Evening-primrose

Oenothera biennis

  1. Wildlife
  2. Wildflowers
  3. Evening-primrose

About

Common Evening-primrose, or 'Evening Star', was introduced into the UK in the 1600s and has since become naturalised on dry waste ground, roadside verges, sand dunes and railway cuttings. Its common names allude to its large, yellow, sun-like flowers that actually only open in the evening. These blooms appear on tall spikes from June to September and attract bees, butterflies and moths searching for nectar. For this reason, Common Evening-primrose is a good choice for wildlife gardens.

How to identify

Common Evening-primrose has large yellow flowers comprising four petals that appear in loose formation on tall stems. Its narrow, lance-shaped leaves have red veins.

Where to find it

Scattered distribution when it has become naturalised, mainly across central and south-east England.

Habitats

When to find it

  • June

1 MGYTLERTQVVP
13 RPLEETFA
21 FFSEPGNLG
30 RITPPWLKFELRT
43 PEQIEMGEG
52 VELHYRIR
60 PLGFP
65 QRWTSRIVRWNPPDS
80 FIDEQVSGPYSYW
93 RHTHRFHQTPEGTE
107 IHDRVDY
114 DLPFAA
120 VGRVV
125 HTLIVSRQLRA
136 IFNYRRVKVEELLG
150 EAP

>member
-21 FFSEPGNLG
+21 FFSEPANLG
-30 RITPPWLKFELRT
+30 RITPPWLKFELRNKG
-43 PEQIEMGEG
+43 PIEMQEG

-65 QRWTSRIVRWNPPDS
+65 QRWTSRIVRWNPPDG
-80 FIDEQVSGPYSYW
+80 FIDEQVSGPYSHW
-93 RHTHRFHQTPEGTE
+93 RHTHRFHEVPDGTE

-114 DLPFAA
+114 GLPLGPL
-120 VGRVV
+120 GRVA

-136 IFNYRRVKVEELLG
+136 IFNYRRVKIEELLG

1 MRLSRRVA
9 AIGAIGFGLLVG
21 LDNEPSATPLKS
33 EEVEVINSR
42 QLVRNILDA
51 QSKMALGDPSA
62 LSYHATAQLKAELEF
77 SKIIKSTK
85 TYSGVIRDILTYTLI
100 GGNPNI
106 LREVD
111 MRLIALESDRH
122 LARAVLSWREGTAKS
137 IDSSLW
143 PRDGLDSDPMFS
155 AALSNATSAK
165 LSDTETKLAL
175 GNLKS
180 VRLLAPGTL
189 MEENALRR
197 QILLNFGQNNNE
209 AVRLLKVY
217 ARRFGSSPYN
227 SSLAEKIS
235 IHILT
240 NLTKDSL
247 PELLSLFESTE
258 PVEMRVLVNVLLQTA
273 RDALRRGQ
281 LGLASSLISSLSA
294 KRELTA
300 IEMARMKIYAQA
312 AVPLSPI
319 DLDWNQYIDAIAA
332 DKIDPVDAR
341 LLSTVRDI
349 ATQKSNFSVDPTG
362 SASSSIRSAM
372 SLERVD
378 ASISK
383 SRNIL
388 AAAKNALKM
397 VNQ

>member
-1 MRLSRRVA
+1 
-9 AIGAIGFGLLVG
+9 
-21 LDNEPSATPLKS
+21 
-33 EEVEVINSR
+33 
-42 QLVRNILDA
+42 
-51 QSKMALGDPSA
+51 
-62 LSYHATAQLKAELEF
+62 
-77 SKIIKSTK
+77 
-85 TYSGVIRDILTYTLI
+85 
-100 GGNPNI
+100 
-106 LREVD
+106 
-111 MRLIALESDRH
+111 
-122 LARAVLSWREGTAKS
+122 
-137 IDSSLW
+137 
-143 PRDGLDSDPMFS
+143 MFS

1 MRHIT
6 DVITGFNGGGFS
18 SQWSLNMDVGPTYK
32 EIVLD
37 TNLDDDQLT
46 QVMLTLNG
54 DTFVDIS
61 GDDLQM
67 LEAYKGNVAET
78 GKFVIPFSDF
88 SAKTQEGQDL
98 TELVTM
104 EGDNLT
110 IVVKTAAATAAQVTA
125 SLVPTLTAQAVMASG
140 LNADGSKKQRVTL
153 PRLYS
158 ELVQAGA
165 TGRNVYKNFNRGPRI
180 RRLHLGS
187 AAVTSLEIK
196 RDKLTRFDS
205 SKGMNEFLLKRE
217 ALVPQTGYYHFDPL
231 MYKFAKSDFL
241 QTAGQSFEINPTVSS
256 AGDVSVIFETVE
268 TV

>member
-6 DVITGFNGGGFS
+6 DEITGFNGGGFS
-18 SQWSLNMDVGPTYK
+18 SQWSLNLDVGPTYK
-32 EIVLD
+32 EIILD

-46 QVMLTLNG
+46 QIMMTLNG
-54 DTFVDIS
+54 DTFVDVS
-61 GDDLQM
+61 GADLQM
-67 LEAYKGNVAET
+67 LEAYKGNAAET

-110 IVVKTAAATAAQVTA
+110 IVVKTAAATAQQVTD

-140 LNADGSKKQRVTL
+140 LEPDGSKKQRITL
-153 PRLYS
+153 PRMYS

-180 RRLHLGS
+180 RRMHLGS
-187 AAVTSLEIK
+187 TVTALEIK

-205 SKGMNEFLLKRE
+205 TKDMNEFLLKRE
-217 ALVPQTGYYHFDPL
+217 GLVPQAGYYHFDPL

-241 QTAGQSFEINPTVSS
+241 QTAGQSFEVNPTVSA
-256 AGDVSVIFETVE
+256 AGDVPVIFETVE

• July
  • August
  • September

How can people help

To encourage wildlife into your garden, try planting native flower species in your borders to provide a 'nectar-cafe' for bees and butterflies. But if you do prefer some non-native varieties, be careful when you throw away cuttings - species can easily escape into surrounding habitats and can cause problems for local wildlife. To find out more about wildlife-friendly gardening, visit our Wild About Gardens website: a joint initiative with the RHS, there's plenty of facts and tips to get you started.

Species information

Common name
Evening-primrose
Latin name
Oenothera biennis
Category
Wildflowers
Statistics
Height: up to 1.5m
Conservation status
Introduced species.